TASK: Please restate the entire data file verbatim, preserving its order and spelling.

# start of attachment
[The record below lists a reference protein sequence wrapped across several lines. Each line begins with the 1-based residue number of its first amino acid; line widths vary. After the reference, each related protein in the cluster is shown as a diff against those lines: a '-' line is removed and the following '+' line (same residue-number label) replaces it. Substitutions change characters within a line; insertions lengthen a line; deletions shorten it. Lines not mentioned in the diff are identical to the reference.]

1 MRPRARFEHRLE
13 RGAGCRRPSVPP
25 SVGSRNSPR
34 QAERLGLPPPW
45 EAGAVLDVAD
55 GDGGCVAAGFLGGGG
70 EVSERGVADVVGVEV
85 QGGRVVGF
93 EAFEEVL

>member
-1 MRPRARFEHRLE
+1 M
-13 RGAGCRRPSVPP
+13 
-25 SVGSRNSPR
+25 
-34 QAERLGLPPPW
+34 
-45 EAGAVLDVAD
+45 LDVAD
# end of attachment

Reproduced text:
[The record below lists a reference protein sequence wrapped across several lines. Each line begins with the 1-based residue number of its first amino acid; line widths vary. After the reference, each related protein in the cluster is shown as a diff against those lines: a '-' line is removed and the following '+' line (same residue-number label) replaces it. Substitutions change characters within a line; insertions lengthen a line; deletions shorten it. Lines not mentioned in the diff are identical to the reference.]

1 MRPRARFEHRLE
13 RGAGCRRPSVPP
25 SVGSRNSPR
34 QAERLGLPPPW
45 EAGAVLDVAD
55 GDGGCVAAGFLGGGG
70 EVSERGVADVVGVEV
85 QGGRVVGF
93 EAFEEVL

>member
-1 MRPRARFEHRLE
+1 M
-13 RGAGCRRPSVPP
+13 
-25 SVGSRNSPR
+25 
-34 QAERLGLPPPW
+34 
-45 EAGAVLDVAD
+45 LDVAD